56.) January 27: Trump retweets Dana Loesch, former NRA spokeswoman, host on the short-lived NRA-TV channel(2016-19) (and before that, Blaze and Breitbart). Not surprisingly, the NRA and their media is ripe with conspiracy theorists, including Loesch. Among many other things, she helped peddle a conspiracy that ISIS was behind a push for stricter gun laws because “terrorists agree, they want you to be disarmed,” Loesch said on NRA-TV.
#TrumpConspiracyCounter now has a Twitter page: https://twitter.com/TrumpConspirac3
“Krulos is one of the best chroniclers out there of the total craziness of our world today, and he does not disappoint in this book. He has a wickedly keen eye for high strangeness and a great voice to bring it to light.”– Mitch Smith, Goodreads review of Tea’s Weird Week: 2019 Review
DOOMSDAY CLOCK HITS 100 SECONDS TO MIDNIGHT, #TRUMPCONSPIRACYCOUNTER 2020 CLICKS TO 08
While working on my book Apocalypse Any Day Now, I developed an annual tradition, one I guess I’m carrying on (old habits). Every January, I watch the Bulletin of Atomic Scientist’s Doomsday Clock reveal via live streaming video. The Doomsday Clock is a metaphor that shows how close we are ticking toward a major global catastrophe. Factors considered include nuclear threats, climate change, and emerging technologies. It was created in 1947, when the time hovered at 7 to midnight.
My intro to Apocalypse is titled “Two Minutes to Midnight,” which reflects where the clock landed in 2018 (and remained at last year), the closest we’ve been since the invention of the H-bomb. The chart below (from The Bulletin) shows the three times the clock has been this close as well as the furthest away the clock has been (1991, 17 minutes to midnight).
So, where are we in 2020? Not good news, I’m afraid. The Bulletin of the Atomic Scientists moved the clock to 100 seconds to midnight, the first time the clock has been measured in seconds and the closest it has ever been since the clock was created.
The board gave many threats as the reason for clicking forward. There were the same problems it considers every year, like nuclear proliferation, greenhouse pollution (which has put us in a “climate emergency,” the board said), the development of biological weapons and hypersonic weapons, and cyber information warfare.
Some interesting new notes– they cited the Space Force as a new factor as we introduce more combat capabilities, as well as the danger of deepfakes in spreading chaos. The labeling of credible news sources as “fake news” while actual fake news misinformation is spread as fact, the “disdain for expert opinion,” and “trashing of respected science boards has created “an unstable equilibrium around the world.” The board said that “the world is like a pressure cooker.” Close your eyes and count to 100. Then imagine the world blowing up.
“The time to wake up is now,” the board said. “We’re not there yet, but we have to pull back from the brink.”
Speaking of misinformation, time for… #TrumpConspiracyCounter
Tea’s Weird Week has a goal to catalog all of President Trump’s promotion and endorsements of conspiracy theories this year.
4.) January 16: Trump retweets a Breitbart News post endorsing a new book by conspiracy theorist Peter Schweizer. Trump says he had a “perfect phone call” with Ukrainian President Zelensky and that there was “no quid pro quo” in asking him to investigate the Bidens. But where did he get this idea in the first place? The answer is Breitbart News editor and conspiracy peddler Peter Schweizer, who stitched together the unfounded Biden theory in his 2018 book Secret Empires. The book got a lot of play on FOX, a channel Trump reportedly watches several hours a day, so he picked up the theory from there and ran with it.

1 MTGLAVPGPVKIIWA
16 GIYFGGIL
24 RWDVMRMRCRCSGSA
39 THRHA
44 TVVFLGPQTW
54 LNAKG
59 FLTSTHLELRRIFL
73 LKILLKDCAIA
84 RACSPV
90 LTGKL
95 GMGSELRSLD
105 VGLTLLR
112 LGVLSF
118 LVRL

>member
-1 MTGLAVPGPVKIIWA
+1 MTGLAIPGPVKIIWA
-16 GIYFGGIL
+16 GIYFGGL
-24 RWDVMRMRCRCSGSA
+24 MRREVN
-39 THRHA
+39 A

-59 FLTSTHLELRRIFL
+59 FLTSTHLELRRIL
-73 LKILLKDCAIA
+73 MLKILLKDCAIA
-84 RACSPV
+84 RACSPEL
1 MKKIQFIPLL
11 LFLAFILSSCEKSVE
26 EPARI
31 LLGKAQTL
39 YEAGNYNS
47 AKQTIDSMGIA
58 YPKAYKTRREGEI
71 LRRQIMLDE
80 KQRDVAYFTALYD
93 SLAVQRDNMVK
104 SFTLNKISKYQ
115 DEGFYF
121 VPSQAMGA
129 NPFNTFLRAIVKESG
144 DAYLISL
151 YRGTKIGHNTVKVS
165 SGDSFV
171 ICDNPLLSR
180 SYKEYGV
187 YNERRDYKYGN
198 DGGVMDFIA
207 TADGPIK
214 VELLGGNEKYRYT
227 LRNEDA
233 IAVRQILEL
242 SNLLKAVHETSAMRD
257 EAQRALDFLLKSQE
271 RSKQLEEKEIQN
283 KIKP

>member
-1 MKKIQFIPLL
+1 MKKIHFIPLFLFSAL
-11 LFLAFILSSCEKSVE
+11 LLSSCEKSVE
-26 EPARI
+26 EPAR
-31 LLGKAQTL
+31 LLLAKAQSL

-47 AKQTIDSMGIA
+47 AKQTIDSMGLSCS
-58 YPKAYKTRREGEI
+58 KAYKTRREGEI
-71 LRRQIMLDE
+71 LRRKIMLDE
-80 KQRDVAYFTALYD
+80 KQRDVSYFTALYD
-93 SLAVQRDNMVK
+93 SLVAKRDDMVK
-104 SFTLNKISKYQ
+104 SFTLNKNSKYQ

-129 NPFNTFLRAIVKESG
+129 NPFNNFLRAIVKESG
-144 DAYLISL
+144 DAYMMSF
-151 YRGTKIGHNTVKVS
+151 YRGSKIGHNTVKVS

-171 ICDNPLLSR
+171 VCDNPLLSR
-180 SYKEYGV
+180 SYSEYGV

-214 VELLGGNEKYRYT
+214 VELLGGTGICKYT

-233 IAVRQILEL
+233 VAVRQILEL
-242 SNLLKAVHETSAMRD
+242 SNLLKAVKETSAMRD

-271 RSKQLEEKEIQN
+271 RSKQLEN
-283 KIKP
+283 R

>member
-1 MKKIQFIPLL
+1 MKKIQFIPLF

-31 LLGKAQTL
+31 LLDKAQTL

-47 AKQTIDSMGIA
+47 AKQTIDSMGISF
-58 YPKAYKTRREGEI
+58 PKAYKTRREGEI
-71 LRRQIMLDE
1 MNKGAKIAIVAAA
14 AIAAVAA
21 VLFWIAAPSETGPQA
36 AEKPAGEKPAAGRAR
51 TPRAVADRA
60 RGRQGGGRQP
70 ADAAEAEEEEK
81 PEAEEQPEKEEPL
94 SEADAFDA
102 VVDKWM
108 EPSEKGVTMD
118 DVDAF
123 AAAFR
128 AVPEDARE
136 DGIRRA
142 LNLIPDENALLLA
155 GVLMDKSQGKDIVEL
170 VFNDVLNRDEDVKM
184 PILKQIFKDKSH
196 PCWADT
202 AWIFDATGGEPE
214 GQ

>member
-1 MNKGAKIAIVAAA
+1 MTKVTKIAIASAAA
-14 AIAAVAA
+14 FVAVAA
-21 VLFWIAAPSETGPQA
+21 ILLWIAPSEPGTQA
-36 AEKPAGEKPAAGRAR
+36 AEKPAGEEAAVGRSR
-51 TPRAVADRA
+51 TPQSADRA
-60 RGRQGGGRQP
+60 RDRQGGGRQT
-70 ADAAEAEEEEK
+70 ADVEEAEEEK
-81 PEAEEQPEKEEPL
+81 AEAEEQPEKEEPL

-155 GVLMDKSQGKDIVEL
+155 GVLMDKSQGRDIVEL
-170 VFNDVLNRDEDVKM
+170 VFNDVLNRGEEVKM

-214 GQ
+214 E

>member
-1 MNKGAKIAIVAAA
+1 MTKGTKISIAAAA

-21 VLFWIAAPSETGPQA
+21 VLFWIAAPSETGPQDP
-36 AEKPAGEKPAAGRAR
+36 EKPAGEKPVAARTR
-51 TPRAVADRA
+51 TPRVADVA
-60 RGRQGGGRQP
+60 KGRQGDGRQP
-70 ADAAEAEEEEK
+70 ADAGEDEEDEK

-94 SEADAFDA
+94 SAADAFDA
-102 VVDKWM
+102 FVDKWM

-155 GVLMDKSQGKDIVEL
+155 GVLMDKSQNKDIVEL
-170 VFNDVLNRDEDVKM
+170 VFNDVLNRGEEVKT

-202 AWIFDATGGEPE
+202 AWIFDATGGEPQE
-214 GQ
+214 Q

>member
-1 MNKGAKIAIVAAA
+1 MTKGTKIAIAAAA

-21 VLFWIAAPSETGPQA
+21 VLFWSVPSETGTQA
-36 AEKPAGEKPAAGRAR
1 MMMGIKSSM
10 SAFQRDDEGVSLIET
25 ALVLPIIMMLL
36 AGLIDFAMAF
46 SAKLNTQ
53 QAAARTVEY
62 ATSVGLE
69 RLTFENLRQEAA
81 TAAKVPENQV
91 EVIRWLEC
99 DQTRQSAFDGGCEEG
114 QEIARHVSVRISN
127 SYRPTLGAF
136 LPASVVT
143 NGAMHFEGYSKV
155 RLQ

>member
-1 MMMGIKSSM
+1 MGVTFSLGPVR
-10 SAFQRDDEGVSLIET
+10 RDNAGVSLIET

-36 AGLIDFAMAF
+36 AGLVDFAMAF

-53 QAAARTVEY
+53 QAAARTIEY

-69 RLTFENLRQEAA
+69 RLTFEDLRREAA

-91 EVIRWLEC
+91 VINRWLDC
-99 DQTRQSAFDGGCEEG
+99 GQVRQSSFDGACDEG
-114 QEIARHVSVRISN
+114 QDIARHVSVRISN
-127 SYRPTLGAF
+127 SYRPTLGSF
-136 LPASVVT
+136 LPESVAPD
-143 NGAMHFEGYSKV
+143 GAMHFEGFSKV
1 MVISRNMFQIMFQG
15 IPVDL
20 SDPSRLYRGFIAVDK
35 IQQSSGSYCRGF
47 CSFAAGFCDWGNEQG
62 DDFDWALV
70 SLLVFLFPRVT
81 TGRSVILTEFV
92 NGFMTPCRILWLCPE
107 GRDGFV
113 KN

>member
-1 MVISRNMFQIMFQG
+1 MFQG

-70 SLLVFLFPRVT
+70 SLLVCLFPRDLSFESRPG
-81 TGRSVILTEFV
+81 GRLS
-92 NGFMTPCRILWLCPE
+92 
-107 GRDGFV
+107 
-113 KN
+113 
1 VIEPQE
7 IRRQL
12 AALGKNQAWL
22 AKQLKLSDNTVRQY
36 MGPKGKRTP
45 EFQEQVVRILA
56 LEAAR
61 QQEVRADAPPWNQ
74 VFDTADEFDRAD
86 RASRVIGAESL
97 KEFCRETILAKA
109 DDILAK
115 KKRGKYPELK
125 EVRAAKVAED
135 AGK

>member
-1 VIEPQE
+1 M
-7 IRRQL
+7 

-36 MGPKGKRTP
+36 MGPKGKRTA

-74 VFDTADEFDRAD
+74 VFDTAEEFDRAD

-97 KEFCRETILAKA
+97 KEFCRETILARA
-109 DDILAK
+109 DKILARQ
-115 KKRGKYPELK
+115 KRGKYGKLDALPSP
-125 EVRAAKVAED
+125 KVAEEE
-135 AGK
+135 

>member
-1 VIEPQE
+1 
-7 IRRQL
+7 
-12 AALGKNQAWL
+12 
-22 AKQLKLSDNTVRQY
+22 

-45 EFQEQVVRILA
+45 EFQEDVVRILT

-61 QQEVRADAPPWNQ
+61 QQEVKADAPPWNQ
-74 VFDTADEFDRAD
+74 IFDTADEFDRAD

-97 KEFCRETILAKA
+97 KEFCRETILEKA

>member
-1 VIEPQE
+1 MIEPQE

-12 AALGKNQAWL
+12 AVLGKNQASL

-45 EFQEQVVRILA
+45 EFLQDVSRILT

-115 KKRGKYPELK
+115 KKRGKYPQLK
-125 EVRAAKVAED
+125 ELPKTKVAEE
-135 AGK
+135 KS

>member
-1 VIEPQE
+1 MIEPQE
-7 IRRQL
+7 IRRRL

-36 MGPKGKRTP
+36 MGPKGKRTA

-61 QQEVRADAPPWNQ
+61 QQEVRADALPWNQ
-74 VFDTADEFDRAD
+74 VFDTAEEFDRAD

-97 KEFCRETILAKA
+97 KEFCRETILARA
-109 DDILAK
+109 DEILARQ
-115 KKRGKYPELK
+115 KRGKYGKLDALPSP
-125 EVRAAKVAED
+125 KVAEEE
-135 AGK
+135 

For more, I recommend Jane Meyer’s article for The New Yorker, “The Invention of the Conspiracy Theory on Biden and Ukraine.”
5.) January 16: Trump retweets The Daily Caller writer Luke Rosiak, a main architect of the”Pakistani Mystery Man” conspiracy that suggested a DMC staffer was behind Hillary’s leaked e-mails, and not Russia. Will Sommer of The Daily Beast wrote about the failed theory in an article titled “Feds Debunk Right-Wing Conspiracy Theory ‘Pakistani Mystery Man’ Leaked.”
6.) January 17: Trump floats the theory that the “impeachment hoax” was designed by Nancy Pelosi to keep Bernie Sanders stuck on the Senate floor instead of on the campaign trail in Iowa, thus giving Joe Biden the upper hand. Source: “How Trump is Spreading a Conspiracy Theory About Pelosi, Biden and Sanders,” New York Times.
7.) January 20: Retweets a poll from Breitbart News. The #TrumpConspiracyCounter tallies every retweet of Breitbart News, InfoWars, and other conspiracy sites and theorists.
8.) January 21: Climate Hoax! This ties right into today’s Doomsday Clock announcement. Trump spoke at the World Economic Forum in Switzerland and said that climate scientists are “alarmists” who “want absolute power to dominate, transform, and control every aspect of our lives.” He also called them “prophets of doom,” “foolish fortune tellers,” and said that the US has the “cleanest air in the world.” That’s a lie. Source: “Trump Just Called Climate Scientists ‘Foolish Fortune Tellers,'” Vice.
Please note that these entries were before Trump’s major tweetstorm over the last couple of days. The counter has more than doubled already, but we’ll pick up the trail next week.
Pre-order my book American Madness: The Story of the Phantom Patriot and How Conspiracy Theories Hijacked American Consciousness (August 2020, Feral House)
Read all my columns from last year collected in Tea’s Weird Week: 2019 Review ($1.99/ free on Kindle Unlimited)
“For some reason, though some of his observations are alarming, whenever I read Tea’s work I feel better because of his level-headed reportage and humor.” –Lee Gutowski, editor, Riverwest Currents